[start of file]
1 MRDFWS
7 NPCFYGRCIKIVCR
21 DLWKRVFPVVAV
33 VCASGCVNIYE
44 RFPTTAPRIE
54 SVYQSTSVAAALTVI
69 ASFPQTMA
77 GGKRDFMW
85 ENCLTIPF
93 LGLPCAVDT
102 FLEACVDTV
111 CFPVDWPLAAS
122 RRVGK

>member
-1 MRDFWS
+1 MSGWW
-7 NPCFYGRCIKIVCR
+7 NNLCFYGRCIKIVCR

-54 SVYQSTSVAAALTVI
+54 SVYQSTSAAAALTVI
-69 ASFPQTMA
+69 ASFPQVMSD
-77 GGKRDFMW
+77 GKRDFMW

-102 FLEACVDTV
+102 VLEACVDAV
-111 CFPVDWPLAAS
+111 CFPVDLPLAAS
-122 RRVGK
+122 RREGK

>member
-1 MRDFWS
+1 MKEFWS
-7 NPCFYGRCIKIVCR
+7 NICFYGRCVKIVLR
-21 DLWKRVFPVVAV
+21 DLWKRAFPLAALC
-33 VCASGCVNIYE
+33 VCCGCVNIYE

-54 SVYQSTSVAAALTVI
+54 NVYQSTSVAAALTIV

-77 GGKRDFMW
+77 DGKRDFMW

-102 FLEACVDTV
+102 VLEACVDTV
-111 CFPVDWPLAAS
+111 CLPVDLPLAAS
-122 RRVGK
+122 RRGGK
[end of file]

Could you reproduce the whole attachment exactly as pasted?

1 MRDFWS
7 NPCFYGRCIKIVCR
21 DLWKRVFPVVAV
33 VCASGCVNIYE
44 RFPTTAPRIE
54 SVYQSTSVAAALTVI
69 ASFPQTMA
77 GGKRDFMW
85 ENCLTIPF
93 LGLPCAVDT
102 FLEACVDTV
111 CFPVDWPLAAS
122 RRVGK

>member
-1 MRDFWS
+1 MSGWW
-7 NPCFYGRCIKIVCR
+7 NNLCFYGRCIKIVCR

-54 SVYQSTSVAAALTVI
+54 SVYQSTSAAAALTVI
-69 ASFPQTMA
+69 ASFPQVMSD
-77 GGKRDFMW
+77 GKRDFMW

-102 FLEACVDTV
+102 VLEACVDAV
-111 CFPVDWPLAAS
+111 CFPVDLPLAAS
-122 RRVGK
+122 RREGK

>member
-1 MRDFWS
+1 MKEFWS
-7 NPCFYGRCIKIVCR
+7 NICFYGRCVKIVLR
-21 DLWKRVFPVVAV
+21 DLWKRAFPLAALC
-33 VCASGCVNIYE
+33 VCCGCVNIYE

-54 SVYQSTSVAAALTVI
+54 NVYQSTSVAAALTIV

-77 GGKRDFMW
+77 DGKRDFMW

-102 FLEACVDTV
+102 VLEACVDTV
-111 CFPVDWPLAAS
+111 CLPVDLPLAAS
-122 RRVGK
+122 RRGGK